It was a new kind of contract and a lot could have gone wrong.
About two years ago, Anthem Blue Cross and Blue Shield of Indiana signed a three-year contract with Franciscan Alliance hospital system that allowed Franciscan to make money only if it saved money for Anthem.
The contract created what is known as an accountable care organization—a fairly new kind of set up in health care. Under the deal, Franciscan was financially accountable for what it would spend on care for about 63,000 patients who had Anthem benefits provided by its employers or purchased individually.
Under accountable care contracts (ACOs for short), health care providers take responsibility for cost and quality of the care provided to a specific group of patients.
In Franciscan’s case, that meant it would be responsible for the bills those 63,000 Anthem patients rack up.
Now, the first year of the contract (July 1, 2014 to June 30, 2015) is over and the bills are tallied. How did it go?
According to both sides, it was a runaway win.
The two companies announced Monday that the collaboration produced $22 million in savings while showing improvement in patient care.
According to the announcement, highlights include:
- An increase of between 2 percent and 4 percent for medication adherence for patients with diabetes, high cholesterol and hypertension.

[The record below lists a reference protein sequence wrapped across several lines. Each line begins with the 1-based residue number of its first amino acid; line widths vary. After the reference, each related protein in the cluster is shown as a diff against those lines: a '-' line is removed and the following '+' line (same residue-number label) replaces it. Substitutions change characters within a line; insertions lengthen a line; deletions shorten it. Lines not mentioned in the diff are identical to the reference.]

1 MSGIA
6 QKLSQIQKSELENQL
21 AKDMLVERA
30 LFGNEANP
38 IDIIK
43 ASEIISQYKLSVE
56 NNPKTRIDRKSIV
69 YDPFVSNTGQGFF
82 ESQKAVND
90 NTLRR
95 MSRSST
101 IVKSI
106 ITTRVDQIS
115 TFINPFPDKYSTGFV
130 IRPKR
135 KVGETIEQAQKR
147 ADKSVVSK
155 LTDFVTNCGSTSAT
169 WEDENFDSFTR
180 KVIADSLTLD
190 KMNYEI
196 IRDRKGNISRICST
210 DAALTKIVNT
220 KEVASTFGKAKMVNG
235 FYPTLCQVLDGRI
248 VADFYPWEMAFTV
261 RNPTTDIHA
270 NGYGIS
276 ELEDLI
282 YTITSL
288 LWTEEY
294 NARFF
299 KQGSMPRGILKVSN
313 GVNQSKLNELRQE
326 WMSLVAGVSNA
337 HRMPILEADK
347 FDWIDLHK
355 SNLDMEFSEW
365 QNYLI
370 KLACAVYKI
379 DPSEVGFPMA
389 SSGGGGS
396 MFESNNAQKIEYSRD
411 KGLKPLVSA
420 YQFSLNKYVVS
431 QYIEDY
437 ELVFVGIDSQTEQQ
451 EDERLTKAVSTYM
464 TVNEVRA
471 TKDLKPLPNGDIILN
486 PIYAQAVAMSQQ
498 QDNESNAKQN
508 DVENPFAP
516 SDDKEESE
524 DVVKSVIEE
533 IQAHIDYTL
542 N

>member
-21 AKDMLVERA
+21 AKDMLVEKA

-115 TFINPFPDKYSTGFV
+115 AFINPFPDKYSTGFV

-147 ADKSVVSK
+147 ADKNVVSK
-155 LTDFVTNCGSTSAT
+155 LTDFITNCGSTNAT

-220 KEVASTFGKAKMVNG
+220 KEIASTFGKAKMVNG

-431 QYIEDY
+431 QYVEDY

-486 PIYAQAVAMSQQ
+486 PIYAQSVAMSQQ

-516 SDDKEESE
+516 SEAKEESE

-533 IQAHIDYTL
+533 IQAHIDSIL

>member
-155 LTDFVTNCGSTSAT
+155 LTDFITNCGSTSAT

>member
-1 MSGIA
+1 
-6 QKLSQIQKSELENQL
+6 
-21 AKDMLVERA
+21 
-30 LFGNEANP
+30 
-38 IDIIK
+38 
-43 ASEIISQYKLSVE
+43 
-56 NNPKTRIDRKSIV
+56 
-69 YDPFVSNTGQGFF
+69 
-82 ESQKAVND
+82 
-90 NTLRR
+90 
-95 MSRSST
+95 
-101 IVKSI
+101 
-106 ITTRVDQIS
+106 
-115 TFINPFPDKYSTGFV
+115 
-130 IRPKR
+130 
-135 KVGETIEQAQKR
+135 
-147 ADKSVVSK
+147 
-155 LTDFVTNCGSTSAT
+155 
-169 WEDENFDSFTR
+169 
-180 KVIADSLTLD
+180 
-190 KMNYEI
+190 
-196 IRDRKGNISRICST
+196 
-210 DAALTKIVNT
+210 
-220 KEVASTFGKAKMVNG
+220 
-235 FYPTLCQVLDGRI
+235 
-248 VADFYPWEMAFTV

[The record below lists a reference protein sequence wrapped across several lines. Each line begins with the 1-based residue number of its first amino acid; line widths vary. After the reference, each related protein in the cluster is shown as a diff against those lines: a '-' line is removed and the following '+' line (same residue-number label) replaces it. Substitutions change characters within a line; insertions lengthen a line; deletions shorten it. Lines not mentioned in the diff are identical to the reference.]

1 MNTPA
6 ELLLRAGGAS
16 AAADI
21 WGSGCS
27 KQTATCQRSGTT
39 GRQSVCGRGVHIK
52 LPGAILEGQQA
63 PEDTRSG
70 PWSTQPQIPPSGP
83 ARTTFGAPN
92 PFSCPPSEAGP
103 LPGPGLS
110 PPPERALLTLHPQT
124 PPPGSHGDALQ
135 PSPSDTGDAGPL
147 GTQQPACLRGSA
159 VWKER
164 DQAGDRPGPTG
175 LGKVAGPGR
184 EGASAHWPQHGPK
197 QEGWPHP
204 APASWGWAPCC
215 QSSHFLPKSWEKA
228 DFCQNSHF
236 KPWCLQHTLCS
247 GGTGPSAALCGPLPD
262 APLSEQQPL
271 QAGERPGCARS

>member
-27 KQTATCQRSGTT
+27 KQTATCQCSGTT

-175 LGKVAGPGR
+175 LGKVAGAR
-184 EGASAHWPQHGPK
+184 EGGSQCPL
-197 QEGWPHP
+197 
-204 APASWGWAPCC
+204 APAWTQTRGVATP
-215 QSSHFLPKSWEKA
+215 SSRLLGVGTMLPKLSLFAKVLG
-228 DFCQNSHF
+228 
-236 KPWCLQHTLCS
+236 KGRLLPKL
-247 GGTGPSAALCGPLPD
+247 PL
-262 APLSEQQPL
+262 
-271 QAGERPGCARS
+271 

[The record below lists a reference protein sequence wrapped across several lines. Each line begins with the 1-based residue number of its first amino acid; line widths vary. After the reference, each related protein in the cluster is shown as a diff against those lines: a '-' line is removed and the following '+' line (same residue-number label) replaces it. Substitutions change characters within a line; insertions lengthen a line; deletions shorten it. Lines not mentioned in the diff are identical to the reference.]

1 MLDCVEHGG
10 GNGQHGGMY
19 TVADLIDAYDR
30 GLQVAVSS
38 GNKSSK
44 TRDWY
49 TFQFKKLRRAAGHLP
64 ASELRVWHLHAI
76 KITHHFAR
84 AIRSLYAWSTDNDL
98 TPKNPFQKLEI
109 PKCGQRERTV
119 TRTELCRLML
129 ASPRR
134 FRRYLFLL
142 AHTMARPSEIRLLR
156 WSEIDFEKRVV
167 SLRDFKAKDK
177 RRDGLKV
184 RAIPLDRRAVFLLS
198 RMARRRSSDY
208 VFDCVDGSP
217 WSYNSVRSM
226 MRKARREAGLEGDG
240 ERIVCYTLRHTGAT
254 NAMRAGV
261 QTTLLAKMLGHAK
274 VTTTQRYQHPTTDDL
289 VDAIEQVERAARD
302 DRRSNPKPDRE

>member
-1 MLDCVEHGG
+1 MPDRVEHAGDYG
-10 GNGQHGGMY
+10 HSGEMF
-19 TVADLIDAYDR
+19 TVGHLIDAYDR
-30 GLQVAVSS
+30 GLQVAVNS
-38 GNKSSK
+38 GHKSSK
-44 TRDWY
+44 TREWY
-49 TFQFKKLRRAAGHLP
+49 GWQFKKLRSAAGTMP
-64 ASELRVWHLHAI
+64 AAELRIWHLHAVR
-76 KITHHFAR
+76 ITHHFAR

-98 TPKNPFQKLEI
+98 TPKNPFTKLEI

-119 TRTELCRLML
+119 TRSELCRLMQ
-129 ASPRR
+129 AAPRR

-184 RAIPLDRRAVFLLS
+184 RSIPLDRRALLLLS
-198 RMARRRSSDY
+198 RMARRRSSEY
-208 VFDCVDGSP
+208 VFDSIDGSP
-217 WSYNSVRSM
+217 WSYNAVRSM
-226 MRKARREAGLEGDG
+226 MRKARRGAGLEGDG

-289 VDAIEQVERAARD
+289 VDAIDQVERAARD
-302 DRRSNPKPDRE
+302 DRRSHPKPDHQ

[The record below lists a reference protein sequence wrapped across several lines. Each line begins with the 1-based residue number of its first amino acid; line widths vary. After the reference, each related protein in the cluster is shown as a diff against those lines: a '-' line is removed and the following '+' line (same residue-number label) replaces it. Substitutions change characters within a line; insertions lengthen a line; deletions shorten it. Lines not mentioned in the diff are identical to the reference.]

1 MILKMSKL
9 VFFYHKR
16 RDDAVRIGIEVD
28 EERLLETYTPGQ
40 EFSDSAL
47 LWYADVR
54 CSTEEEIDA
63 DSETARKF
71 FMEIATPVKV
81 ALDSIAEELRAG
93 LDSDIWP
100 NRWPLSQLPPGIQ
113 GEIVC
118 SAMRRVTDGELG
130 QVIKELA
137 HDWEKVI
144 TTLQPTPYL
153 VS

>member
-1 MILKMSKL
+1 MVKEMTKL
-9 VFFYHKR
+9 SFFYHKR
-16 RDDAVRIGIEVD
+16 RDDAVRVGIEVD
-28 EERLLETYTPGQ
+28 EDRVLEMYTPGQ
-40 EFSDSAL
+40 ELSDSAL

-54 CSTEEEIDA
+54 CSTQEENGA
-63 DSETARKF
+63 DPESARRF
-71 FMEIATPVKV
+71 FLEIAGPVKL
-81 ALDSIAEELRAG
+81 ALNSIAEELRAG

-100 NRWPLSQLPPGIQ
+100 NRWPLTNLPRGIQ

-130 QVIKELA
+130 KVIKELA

- A 7 percent improvement in routine well child visits for children 15 months and younger, and a 6 percent improvement for such visits for children between 3 and 6.
- A decrease in hospital inpatient admissions for conditions such as asthma, chronic obstructive pulmonary disease, diabetes, urinary tract infection and heart failure.
- A decrease in avoidable emergency room visits for conditions such as earaches, sinus infections and urinary tract infections.
- Improvements in treatment for acute and continuing episodes of depression.
Because the point is to stay well, patients and employers stand to save money when the program works and patients avoid complications, unnecessary procedures and hospital readmissions.
Anthem provided health data on the members covered by the ACO so their doctors could identify patients at high risk for hospitalization or complications and “intervene in a timely manner,” the companies said.
Under the ACO, Anthem paid a care coordination fee for each insured member. That funded a “personalized care team” that included a Franciscan Alliance physician, a care coordinator and other health care professionals as needed.
“We are extremely pleased by these first-year results which show that Anthem members are getting the care they need in a more efficient and coordinated way and staying healthier as a result,” said Dr. David Lee, vice president of provider solutions at Anthem Blue Cross and Blue Shield.
Dr. Albert Tomchaney, chief medical officer for Franciscan Alliance, said the partnership “allows us to learn from each other on how to best collaborate and coordinate activities….while optimizing the care of individual patients.”